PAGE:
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Subjective, behavioral, and physiological effects of acute caffeine in light, nondependent caffeine users

Abstract

Rationale

Caffeine produces mild psychostimulant effects that are thought to underlie its widespread use. However, the direct effects of caffeine are difficult to evaluate in regular users of caffeine because of tolerance and withdrawal. Indeed, some researchers hypothesize that the psychostimulant effects of caffeine are due largely to the reversal of withdrawal and question whether there are direct effects of caffeine consumption upon mood, alertness, or mental performance in nondependent individuals.

Objective

This study investigated the physiological, subjective, and behavioral effects of 0, 50, 150, and 450 mg caffeine in 102 light, nondependent caffeine users.

Methods

Using a within-subjects design, subjects participated in four experimental sessions, in which they received each of the four drug conditions in random order under double blind conditions. Participants completed subjective effects questionnaires and vital signs were measured before and at repeated time points after drug administration. Forty minutes after the capsules were ingested, subjects completed behavioral tasks that included tests of sustained attention, short-term memory, psychomotor performance, and behavioral inhibition.

Results

Caffeine significantly increased blood pressure, and produced feelings of arousal, positive mood, and high. Caffeine increased the number of hits and decreased reaction times in a vigilance task, but impaired performance on a memory task.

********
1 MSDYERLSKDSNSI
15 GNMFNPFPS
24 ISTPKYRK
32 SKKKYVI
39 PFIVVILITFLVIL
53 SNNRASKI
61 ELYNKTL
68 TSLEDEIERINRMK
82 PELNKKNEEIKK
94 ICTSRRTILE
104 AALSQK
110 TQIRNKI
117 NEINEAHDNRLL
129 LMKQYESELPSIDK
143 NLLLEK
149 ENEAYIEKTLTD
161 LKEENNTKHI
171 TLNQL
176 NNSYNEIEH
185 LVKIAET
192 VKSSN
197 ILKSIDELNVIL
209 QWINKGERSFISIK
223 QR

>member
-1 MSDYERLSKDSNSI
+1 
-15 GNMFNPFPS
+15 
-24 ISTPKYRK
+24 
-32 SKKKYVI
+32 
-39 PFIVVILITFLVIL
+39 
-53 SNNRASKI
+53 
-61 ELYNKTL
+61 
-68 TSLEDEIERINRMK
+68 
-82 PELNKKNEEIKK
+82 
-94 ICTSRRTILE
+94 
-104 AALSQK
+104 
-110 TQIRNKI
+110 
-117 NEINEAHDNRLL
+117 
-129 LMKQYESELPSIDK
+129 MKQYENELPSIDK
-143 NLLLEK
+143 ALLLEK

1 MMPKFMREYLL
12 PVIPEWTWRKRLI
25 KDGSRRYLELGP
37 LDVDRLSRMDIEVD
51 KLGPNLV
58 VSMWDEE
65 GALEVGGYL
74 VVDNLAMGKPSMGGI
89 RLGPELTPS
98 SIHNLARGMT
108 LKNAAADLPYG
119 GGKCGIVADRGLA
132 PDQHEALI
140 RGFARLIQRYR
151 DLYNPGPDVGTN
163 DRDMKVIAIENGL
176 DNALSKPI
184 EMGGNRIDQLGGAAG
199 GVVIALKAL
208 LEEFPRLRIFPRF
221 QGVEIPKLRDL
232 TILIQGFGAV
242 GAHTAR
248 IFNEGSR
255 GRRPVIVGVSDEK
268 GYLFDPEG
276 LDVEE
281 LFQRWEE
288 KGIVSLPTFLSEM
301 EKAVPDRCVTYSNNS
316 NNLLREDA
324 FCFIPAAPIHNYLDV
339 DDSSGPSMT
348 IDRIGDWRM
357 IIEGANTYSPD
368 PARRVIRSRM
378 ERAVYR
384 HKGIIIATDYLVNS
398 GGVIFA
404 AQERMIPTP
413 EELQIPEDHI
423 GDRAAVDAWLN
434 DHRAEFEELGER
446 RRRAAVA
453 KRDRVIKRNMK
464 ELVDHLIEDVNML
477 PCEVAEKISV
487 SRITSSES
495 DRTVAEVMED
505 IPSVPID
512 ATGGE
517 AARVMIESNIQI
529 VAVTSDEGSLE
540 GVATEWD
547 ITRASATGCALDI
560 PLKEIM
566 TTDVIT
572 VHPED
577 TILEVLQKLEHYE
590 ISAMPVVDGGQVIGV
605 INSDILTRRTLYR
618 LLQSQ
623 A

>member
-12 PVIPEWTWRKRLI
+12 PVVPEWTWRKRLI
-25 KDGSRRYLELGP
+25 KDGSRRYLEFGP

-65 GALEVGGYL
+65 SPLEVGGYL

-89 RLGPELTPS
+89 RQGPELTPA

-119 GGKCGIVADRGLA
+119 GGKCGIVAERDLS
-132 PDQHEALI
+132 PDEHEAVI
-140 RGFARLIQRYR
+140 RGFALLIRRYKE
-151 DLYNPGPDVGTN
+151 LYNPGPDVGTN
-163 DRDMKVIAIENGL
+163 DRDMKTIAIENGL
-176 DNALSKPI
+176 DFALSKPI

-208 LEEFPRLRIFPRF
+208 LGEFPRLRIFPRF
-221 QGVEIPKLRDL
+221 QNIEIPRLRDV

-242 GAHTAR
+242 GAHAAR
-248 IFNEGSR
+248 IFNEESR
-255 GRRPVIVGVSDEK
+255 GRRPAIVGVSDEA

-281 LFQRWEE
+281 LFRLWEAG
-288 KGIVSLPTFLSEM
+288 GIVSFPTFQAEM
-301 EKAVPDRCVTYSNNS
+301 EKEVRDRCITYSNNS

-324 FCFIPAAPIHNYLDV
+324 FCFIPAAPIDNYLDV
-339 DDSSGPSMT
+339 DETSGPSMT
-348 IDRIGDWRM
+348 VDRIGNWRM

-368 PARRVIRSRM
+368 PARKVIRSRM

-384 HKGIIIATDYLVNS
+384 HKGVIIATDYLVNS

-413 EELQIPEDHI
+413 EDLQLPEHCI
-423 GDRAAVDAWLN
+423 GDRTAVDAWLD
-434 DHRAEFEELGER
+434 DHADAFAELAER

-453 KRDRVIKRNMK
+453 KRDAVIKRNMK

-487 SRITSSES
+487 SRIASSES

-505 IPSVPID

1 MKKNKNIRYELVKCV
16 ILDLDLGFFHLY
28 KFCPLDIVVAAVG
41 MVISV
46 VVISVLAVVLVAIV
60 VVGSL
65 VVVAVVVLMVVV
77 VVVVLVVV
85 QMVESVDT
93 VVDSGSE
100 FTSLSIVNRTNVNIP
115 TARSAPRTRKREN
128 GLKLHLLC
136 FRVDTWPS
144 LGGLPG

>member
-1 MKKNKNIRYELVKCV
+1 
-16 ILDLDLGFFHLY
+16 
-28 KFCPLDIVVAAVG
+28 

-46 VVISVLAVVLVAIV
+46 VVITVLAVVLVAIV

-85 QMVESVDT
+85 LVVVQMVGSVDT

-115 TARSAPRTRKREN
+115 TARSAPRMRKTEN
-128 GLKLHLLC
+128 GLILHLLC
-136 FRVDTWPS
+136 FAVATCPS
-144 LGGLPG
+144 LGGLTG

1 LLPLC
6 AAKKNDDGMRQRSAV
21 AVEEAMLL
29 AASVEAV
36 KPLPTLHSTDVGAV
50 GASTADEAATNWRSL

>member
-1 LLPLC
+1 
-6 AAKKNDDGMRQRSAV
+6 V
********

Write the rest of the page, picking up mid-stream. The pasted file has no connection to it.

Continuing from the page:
Conclusion

We confirm that acute doses of caffeine, at levels typically found in a cup of coffee, produce stimulant-like subjective effects and enhance performance in light, nondependent caffeine users. These findings support the idea that the drug has psychoactive effects even in the absence of withdrawal.

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Acknowledgements

This research was supported by NIDA (DA02812) and the General Clinical Research Center (USPHS MO1RR00055). We thank Michael Miles, Pharm.D., and Peter Tang, Ph.D. of Cincinnati Children’s Hospital Medical Center for help with salivary samples and Michelle Dassinger and Liz Young for their technical assistance.

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Correspondence to Harriet de Wit.

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Childs, E., de Wit, H. Subjective, behavioral, and physiological effects of acute caffeine in light, nondependent caffeine users. Psychopharmacology 185, 514 (2006). https://doi.org/10.1007/s00213-006-0341-3

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Keywords

  • Caffeine
  • Withdrawal
  • Mood
  • Performance
  • D-amphetamine